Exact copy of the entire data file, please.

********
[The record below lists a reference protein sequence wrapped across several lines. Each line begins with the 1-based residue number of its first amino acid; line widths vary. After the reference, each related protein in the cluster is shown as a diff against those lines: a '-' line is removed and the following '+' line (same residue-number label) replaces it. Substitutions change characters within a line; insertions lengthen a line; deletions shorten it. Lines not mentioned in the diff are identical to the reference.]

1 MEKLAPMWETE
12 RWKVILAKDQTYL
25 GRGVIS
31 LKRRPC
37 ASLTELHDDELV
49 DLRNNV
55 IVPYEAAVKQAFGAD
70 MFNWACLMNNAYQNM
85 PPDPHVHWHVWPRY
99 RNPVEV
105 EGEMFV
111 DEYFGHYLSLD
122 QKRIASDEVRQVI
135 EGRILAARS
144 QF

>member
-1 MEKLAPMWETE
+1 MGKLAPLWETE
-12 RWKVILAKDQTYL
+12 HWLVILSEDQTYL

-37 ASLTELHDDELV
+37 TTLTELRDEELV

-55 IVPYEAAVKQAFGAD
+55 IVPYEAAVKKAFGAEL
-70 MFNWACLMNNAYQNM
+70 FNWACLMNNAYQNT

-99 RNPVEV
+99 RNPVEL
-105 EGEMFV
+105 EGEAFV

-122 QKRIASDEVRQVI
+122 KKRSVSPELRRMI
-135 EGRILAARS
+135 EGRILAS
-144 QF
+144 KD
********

[The record below lists a reference protein sequence wrapped across several lines. Each line begins with the 1-based residue number of its first amino acid; line widths vary. After the reference, each related protein in the cluster is shown as a diff against those lines: a '-' line is removed and the following '+' line (same residue-number label) replaces it. Substitutions change characters within a line; insertions lengthen a line; deletions shorten it. Lines not mentioned in the diff are identical to the reference.]

1 MEKLAPMWETE
12 RWKVILAKDQTYL
25 GRGVIS
31 LKRRPC
37 ASLTELHDDELV
49 DLRNNV
55 IVPYEAAVKQAFGAD
70 MFNWACLMNNAYQNM
85 PPDPHVHWHVWPRY
99 RNPVEV
105 EGEMFV
111 DEYFGHYLSLD
122 QKRIASDEVRQVI
135 EGRILAARS
144 QF

>member
-1 MEKLAPMWETE
+1 MGKLAPLWETE
-12 RWKVILAKDQTYL
+12 HWLVILSEDQTYL

-37 ASLTELHDDELV
+37 TTLTELRDEELV

-55 IVPYEAAVKQAFGAD
+55 IVPYEAAVKKAFGAEL
-70 MFNWACLMNNAYQNM
+70 FNWACLMNNAYQNT

-99 RNPVEV
+99 RNPVEL
-105 EGEMFV
+105 EGEAFV

-122 QKRIASDEVRQVI
+122 KKRSVSPELRRMI
-135 EGRILAARS
+135 EGRILAS
-144 QF
+144 KD